Crisis can be defined as a turning point, for better or worse, originally associated with health status in the body’s battle with a disease or fever. A crisis is a time when one or more difficult decisions must be made because, at that turning point, things can go either way. If the situation gets worse, we must be prepared to take radical measures. If the situation gets better, we may be able to forego the most extreme measures yet maintain our rigor and discipline as we monitor improvement. In any situation, a crisis is a call to leadership, bolstered by courage.
In the movie Darkest Hour, the king asks Winston Churchill about the mood of Parliament and then asks, “Are you not afraid?” to which Churchill responds, haltingly, “… I am… most… terribly….” The leader in crisis, however, cannot be paralyzed by fear. What is the right thing to do for the leader in times of crisis?
Protect the Mission
First, a crisis is a time to refocus on the inner core of why we are in the work we are in. Whether it is relieving pain and suffering, serving those with greatest needs, nourishing and nurturing the generations who will lead us, or pursuing other important missions, leaders must have a laser-like focus on mission-critical work. Whatever it takes to provide critical bedside care, make food and clean water accessible, or otherwise fulfill our mission, leaders need to peel away anything that might impede delivering on the promise of the mission of the organization they lead, if that organization is to survive the crisis.
Care for People
At the same time, leaders can lead only if there are people to follow them. When we accept a role as a leader, we don’t take on the added responsibility for ourselves. As Shakespeare writes in Measure for Measure, “Heaven doth with us as we with torches do, not light them for themselves….” Translating this, we see that people are not made leaders for their own benefit. As a leader in crisis, your role is to care about the people on your team, assessing what they need to be successful in delivering your mission while, at the same time, assuring they have what they need to continue in their work and meet their own responsibilities as heads of families, neighborhoods, and communities. I often say, “When there’s a hole in the boat, the best swimmers jump first.” If leaders don’t care for the people on their teams in times of crisis, the strongest team members may jump ship, leaving the organization ill-prepared to resume and grow when the crisis subsides.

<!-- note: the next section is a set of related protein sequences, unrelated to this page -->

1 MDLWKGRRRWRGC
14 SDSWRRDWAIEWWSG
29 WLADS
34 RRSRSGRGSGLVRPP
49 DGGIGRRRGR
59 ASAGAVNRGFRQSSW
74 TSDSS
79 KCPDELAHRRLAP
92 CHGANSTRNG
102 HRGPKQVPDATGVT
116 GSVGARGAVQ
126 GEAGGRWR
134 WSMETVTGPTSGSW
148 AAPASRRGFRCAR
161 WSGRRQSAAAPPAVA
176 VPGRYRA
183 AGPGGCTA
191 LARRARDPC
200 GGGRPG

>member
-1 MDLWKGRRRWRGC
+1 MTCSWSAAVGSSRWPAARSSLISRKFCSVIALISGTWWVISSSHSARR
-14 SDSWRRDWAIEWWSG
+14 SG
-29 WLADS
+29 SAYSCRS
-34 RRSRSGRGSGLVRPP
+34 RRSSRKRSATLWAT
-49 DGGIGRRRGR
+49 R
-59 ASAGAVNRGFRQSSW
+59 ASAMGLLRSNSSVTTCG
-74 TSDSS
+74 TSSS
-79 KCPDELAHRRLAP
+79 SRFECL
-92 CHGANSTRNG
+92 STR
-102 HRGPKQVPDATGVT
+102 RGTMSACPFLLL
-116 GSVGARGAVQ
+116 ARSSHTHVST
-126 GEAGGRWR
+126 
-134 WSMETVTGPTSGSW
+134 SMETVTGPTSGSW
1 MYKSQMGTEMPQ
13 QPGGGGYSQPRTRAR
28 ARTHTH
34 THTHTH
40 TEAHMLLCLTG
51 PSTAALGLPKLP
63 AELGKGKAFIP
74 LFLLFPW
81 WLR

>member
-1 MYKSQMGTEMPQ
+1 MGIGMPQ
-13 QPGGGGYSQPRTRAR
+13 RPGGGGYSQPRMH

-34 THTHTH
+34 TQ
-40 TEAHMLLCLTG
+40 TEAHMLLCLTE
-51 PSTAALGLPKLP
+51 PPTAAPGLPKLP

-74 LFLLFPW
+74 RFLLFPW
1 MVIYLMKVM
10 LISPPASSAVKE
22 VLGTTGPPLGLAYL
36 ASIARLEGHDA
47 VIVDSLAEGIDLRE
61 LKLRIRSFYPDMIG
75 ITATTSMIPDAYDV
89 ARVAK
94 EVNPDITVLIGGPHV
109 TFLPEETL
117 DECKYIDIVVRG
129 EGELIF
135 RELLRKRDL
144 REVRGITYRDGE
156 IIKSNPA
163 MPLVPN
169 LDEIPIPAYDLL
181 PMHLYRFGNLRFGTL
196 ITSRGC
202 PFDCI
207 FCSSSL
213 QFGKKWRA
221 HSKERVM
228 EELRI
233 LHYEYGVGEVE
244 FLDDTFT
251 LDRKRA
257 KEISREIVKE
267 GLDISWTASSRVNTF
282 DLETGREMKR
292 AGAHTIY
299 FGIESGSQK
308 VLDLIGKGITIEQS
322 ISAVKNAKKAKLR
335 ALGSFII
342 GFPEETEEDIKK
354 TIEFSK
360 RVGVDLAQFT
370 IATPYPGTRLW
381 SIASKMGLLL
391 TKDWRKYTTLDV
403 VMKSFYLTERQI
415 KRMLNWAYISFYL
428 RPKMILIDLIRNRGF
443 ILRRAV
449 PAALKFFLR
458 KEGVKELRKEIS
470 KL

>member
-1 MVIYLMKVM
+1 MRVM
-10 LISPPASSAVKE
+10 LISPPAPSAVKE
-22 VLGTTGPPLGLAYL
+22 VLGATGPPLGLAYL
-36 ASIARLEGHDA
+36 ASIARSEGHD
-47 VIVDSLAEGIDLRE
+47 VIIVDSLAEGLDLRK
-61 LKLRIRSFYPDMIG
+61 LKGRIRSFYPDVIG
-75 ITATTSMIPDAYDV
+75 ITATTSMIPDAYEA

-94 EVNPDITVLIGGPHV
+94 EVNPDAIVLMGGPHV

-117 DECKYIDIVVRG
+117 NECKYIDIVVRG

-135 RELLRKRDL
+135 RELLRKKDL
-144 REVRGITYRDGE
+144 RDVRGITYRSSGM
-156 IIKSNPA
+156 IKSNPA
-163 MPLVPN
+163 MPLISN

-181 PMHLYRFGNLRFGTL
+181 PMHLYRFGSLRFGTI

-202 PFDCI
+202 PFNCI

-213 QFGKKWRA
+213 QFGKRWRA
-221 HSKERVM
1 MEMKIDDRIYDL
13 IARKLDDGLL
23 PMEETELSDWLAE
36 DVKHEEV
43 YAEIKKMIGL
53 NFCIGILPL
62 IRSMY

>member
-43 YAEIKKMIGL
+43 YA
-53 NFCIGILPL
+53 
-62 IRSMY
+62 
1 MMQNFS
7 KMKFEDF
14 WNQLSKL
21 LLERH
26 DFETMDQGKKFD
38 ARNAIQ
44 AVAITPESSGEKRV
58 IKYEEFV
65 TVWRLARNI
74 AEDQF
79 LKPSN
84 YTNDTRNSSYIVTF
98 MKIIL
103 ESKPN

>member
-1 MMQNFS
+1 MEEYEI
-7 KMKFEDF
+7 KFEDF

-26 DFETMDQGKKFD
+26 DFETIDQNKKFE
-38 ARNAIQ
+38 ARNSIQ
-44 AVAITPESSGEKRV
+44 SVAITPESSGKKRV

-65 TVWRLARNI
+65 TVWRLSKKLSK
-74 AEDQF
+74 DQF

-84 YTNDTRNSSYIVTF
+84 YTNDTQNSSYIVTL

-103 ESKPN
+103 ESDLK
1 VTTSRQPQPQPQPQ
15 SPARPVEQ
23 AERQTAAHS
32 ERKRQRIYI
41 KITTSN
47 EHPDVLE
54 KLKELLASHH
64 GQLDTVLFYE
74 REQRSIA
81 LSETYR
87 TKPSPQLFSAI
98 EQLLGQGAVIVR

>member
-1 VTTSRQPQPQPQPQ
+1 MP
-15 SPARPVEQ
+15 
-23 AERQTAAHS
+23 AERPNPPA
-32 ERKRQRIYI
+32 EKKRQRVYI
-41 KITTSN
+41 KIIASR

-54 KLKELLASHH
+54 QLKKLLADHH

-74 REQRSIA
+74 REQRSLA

Create a Strategy
Michael Kaiser, who served as president of the John F. Kennedy Center for the Performing Arts from 2001 to 2014, talked about the importance of strategy for arts organizations to become healthy as America pulled out of the great recession. Applicable to both non-profit and for-profit sectors, the principles he outlines include the vital role a strategy for the future plays in attracting investors and gaining the confidence of clients. I once interviewed a healthcare philanthropy chief and asked about the five-year plan for his organization. With shock and disdain he replied, “Five years!? That’s an eternity in healthcare! We’re just trying to keep the doors open.” One of the ways leaders fall short in difficult times is to cut too deep, shaving to the bone, and thus diverting resources and creativity away from the future. Leaders must be bold enough to lay out a strategic pathway to the future and invite others to join them on the way.
Navigate a Course
While the crisis is at center stage it may be difficult for leaders to focus beyond the moment. Yes, if you’re taking on water, you must bail and pump and do all things possible to contain. However, the captain must turn the ship to port, seeking the optimal place to weather the storm. As the leader, the captain envisions the future, with its calmer seas, new adventures, discoveries, and innovations as the underlying inspiration for survival in that darker moment. Navigating through uncharted waters requires constant vigilance, course corrections, nimbleness, and a good dose of jury-rigging. As the leader in crisis, your role is to ensure that your organization keeps moving. Times of crisis are not met by reflecting on how good we were, or how it used to be, or what we did back then, or wait and see. Oliver Wendell Holmes, Jr. said it best in what I think of as my life quote: “I find the great thing in this world is not so much where we stand, as in what direction we are moving—we must sail sometimes with the wind and sometimes against it—but we must sail, and not drift, nor lie at anchor.”
Leading in a time of crisis is proof of true leadership. Indeed, for one who is called to lead, crisis is a time for mustering character and calm, grounded on a foundation of doing what is right.
This is a reprint of a blog post on Advancement Resources' website. View the original post here.